I'm doing an internship as a high school student in a lab and am wondering about etiquette in research/life. The problem is that I interrupted my supervisor while he was having a meeting to tell him someone from another country was on the phone (I know he regularly collaborates with researchers in foreign countries). I'm wondering whether this would be perceived by him as rude. He is still in his meeting so I want to know what to say to him when he ends it.

The details are as follows:

Due to some complications (unnecessary details) my supervisor and I have switched offices.

At some point while I was sitting in his office, the phone started ringing. Thinking that it could be urgent and knowing he was in a different office and so may not get to checking this voicemail, I picked up the phone. It ended up being one of his collaborators from another country who asked to speak with him. I went and found my supervisor talking to someone in person, likely another of his collaborators. I assumed that because this person on the phone was calling from another country, it was important; so I tapped lightly on the door and informed him that someone from country X wants to speak with him. He told me he'd call back the person later, telling me the phone call wasn't important enough.

In hindsight, I think I did two things wrong: (1) I picked up his phone, and (2) and I interrupted his meeting.

My questions are:

  • Is what I did wrong?
  • How should I approach him afterwards?
  • 5
    Everything techmsi said below, plus: you are a highschool student doing an internship. If your supervisor is anywhere close to reasonable he will not hold this one event against you, especially if you do as suggested by apologizing and asking for clarifications on what to do in the future. May 24, 2016 at 19:14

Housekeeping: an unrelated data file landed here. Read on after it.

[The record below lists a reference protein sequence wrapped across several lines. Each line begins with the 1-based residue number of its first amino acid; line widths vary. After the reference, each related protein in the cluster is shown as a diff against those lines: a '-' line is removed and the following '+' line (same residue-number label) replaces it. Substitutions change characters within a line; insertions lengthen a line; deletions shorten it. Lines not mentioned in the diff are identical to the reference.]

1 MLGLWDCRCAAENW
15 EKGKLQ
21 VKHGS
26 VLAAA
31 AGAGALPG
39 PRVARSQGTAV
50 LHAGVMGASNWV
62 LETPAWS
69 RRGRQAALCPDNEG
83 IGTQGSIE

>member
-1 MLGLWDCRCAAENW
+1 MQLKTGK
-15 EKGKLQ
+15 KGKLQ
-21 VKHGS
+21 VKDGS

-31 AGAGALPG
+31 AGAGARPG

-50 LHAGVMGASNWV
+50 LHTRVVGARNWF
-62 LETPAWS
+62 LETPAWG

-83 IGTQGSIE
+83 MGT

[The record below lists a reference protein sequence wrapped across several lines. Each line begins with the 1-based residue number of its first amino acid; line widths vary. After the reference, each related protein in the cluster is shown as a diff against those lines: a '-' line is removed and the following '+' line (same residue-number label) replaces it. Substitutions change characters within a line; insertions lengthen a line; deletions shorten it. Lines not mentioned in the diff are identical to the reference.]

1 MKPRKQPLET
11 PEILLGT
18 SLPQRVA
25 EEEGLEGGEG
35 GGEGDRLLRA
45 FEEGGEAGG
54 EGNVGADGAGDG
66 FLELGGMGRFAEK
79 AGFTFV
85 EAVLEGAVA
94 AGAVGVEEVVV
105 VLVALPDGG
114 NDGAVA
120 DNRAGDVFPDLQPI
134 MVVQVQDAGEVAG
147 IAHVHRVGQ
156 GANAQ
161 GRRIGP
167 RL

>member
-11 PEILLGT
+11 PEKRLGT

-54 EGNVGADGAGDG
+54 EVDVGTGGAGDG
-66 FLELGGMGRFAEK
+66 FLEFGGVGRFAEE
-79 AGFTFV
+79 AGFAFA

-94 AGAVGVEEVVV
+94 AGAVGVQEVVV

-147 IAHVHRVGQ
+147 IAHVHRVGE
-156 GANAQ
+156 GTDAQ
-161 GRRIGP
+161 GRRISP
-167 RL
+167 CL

• This isn't specific to academia. Nor is it a big deal. One learns how to behave in professional environments, and this sort of thing is part of the process ;)
    – Flyto
    May 26, 2016 at 14:01

2 Answers 2


Is what I did wrong?

Picking up his phone might not have been the best idea, unless he specifically asked you to do so. What if the call received was a personal one? How would you handle that? Then interrupting a meeting to relay this information was not a good idea. However, you will make many wrong decisions but it's important to learn from them.

How should I approach him afterwards?

I advise open communication this case. Begin with an apology then continue by explaining your reason and end by asking what process he would like you to follow should this occur again in the future. Finally, ask for clarification if the answer is vague.


"Apologies for answering your phone & interrupting your meeting"

"but I believed this call would be urgent."

"If someone calls again, what would you like me to do?"

"Should I answer & take a message? Should I ask them to wait? Should I interrupt you if you're in a meeting?"


In hindsight, I think I did two things wrong: (1) I picked up his phone, and (2) and I interrupted his meeting.

At most, you did one thing wrong. Interrupting the meeting was a judgement call. It's perfectly reasonable to think that a long distance call from another country might be more urgent than a meeting. In an ordinary business environment, I might have interrupted the meeting too. However, academics tend to receive a lot more long distance calls than your average worker.

As techmsi says, it's usually not a good idea to pick up someone else's phone. But given that the supervisor had just moved and you thought he might not check that voicemail, it's an understandable faux pas.

I agree completely with techmsi's description about how to approach your supervisor about this. And as Willie Wong says, you are an intern. Part of the purpose of an internship is to learn how to navigate the business/academic world. You are expected to make mistakes... and to learn from them. So don't stress out about this. If your supervisor gets angry, he is being unreasonable.

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